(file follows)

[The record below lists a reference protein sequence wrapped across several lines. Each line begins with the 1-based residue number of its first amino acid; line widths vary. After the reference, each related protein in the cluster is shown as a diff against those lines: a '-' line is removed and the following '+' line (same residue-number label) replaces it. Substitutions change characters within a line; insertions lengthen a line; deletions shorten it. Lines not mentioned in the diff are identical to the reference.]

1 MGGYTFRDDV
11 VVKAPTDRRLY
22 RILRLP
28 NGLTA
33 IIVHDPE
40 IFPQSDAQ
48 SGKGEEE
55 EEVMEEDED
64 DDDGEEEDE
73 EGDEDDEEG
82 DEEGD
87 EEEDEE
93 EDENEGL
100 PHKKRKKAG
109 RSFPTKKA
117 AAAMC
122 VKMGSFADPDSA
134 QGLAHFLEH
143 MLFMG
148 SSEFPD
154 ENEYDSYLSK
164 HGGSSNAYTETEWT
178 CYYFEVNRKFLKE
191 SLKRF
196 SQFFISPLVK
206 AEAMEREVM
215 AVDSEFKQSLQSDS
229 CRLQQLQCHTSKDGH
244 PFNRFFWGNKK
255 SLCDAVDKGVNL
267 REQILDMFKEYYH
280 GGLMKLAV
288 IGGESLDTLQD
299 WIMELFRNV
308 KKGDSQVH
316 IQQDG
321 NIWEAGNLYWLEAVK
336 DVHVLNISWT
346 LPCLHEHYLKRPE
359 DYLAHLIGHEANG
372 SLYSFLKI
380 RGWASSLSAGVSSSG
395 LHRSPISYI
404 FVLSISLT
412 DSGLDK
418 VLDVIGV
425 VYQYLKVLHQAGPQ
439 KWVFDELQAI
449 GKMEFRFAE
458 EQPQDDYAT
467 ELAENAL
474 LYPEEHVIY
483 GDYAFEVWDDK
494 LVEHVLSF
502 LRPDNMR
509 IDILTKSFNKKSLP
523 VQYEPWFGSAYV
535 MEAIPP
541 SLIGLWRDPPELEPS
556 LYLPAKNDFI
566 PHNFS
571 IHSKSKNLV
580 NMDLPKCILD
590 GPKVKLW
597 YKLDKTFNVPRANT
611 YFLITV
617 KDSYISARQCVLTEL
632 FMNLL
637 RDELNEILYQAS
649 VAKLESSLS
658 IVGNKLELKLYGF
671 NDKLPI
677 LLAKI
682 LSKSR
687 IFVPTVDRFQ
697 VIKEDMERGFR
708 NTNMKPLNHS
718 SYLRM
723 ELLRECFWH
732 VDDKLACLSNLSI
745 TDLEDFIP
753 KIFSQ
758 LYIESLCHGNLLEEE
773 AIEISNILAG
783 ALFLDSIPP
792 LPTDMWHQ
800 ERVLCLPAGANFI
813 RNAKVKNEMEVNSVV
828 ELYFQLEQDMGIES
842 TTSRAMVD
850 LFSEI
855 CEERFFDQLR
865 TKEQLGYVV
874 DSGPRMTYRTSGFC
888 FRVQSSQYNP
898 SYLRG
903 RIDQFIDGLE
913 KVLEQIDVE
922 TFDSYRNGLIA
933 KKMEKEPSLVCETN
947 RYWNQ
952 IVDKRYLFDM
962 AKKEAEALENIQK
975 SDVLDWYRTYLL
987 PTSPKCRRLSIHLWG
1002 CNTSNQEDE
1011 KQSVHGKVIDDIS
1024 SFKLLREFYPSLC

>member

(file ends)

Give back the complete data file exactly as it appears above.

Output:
[The record below lists a reference protein sequence wrapped across several lines. Each line begins with the 1-based residue number of its first amino acid; line widths vary. After the reference, each related protein in the cluster is shown as a diff against those lines: a '-' line is removed and the following '+' line (same residue-number label) replaces it. Substitutions change characters within a line; insertions lengthen a line; deletions shorten it. Lines not mentioned in the diff are identical to the reference.]

1 MGGYTFRDDV
11 VVKAPTDRRLY
22 RILRLP
28 NGLTA
33 IIVHDPE
40 IFPQSDAQ
48 SGKGEEE
55 EEVMEEDED
64 DDDGEEEDE
73 EGDEDDEEG
82 DEEGD
87 EEEDEE
93 EDENEGL
100 PHKKRKKAG
109 RSFPTKKA
117 AAAMC
122 VKMGSFADPDSA
134 QGLAHFLEH
143 MLFMG
148 SSEFPD
154 ENEYDSYLSK
164 HGGSSNAYTETEWT
178 CYYFEVNRKFLKE
191 SLKRF
196 SQFFISPLVK
206 AEAMEREVM
215 AVDSEFKQSLQSDS
229 CRLQQLQCHTSKDGH
244 PFNRFFWGNKK
255 SLCDAVDKGVNL
267 REQILDMFKEYYH
280 GGLMKLAV
288 IGGESLDTLQD
299 WIMELFRNV
308 KKGDSQVH
316 IQQDG
321 NIWEAGNLYWLEAVK
336 DVHVLNISWT
346 LPCLHEHYLKRPE
359 DYLAHLIGHEANG
372 SLYSFLKI
380 RGWASSLSAGVSSSG
395 LHRSPISYI
404 FVLSISLT
412 DSGLDK
418 VLDVIGV
425 VYQYLKVLHQAGPQ
439 KWVFDELQAI
449 GKMEFRFAE
458 EQPQDDYAT
467 ELAENAL
474 LYPEEHVIY
483 GDYAFEVWDDK
494 LVEHVLSF
502 LRPDNMR
509 IDILTKSFNKKSLP
523 VQYEPWFGSAYV
535 MEAIPP
541 SLIGLWRDPPELEPS
556 LYLPAKNDFI
566 PHNFS
571 IHSKSKNLV
580 NMDLPKCILD
590 GPKVKLW
597 YKLDKTFNVPRANT
611 YFLITV
617 KDSYISARQCVLTEL
632 FMNLL
637 RDELNEILYQAS
649 VAKLESSLS
658 IVGNKLELKLYGF
671 NDKLPI
677 LLAKI
682 LSKSR
687 IFVPTVDRFQ
697 VIKEDMERGFR
708 NTNMKPLNHS
718 SYLRM
723 ELLRECFWH
732 VDDKLACLSNLSI
745 TDLEDFIP
753 KIFSQ
758 LYIESLCHGNLLEEE
773 AIEISNILAG
783 ALFLDSIPP
792 LPTDMWHQ
800 ERVLCLPAGANFI
813 RNAKVKNEMEVNSVV
828 ELYFQLEQDMGIES
842 TTSRAMVD
850 LFSEI
855 CEERFFDQLR
865 TKEQLGYVV
874 DSGPRMTYRTSGFC
888 FRVQSSQYNP
898 SYLRG
903 RIDQFIDGLE
913 KVLEQIDVE
922 TFDSYRNGLIA
933 KKMEKEPSLVCETN
947 RYWNQ
952 IVDKRYLFDM
962 AKKEAEALENIQK
975 SDVLDWYRTYLL
987 PTSPKCRRLSIHLWG
1002 CNTSNQEDE
1011 KQSVHGKVIDDIS
1024 SFKLLREFYPSLC

>member